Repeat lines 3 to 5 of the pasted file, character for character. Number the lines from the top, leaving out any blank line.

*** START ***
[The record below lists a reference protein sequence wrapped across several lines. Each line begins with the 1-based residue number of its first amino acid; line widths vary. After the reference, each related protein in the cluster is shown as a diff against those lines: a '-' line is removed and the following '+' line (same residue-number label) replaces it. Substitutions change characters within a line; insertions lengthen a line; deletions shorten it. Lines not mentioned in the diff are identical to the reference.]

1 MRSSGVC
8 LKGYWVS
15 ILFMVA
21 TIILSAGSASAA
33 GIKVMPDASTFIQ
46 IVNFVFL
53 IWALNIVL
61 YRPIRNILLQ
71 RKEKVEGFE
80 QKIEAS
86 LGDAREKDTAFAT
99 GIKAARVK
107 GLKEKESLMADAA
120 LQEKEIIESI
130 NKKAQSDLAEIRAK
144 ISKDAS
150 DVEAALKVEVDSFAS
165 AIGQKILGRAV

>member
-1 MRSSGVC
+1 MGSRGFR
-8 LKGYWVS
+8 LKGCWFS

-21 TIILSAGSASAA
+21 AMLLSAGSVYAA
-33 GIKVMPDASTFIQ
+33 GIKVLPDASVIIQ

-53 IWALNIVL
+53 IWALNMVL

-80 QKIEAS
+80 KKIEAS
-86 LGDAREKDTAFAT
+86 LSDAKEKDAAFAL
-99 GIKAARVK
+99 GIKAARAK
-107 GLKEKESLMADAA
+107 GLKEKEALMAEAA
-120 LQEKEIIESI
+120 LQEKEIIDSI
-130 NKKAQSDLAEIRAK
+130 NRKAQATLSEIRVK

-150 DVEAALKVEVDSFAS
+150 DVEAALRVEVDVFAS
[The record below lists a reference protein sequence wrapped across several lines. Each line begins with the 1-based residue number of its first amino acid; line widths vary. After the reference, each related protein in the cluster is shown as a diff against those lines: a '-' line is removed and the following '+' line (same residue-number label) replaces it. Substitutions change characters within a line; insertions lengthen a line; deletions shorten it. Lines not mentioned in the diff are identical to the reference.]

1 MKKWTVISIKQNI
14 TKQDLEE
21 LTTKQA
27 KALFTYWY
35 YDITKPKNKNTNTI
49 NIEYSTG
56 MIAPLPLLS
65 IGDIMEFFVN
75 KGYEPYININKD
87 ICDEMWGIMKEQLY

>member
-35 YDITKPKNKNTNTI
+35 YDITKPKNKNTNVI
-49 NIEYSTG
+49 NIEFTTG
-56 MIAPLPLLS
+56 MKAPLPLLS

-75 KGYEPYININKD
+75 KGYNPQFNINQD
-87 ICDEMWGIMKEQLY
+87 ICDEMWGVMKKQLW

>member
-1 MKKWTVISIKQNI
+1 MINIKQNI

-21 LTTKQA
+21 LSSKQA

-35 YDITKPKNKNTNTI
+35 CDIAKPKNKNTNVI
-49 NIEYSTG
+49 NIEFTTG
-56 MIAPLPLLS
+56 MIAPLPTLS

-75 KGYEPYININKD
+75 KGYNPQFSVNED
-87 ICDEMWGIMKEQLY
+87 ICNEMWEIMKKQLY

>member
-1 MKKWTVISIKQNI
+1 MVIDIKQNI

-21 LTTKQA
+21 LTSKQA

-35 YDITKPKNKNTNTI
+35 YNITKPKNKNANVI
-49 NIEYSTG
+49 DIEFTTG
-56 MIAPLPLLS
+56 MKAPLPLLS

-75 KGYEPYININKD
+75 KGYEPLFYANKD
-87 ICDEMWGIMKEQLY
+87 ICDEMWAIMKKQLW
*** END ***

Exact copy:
8 LKGYWVS
15 ILFMVA
21 TIILSAGSASAA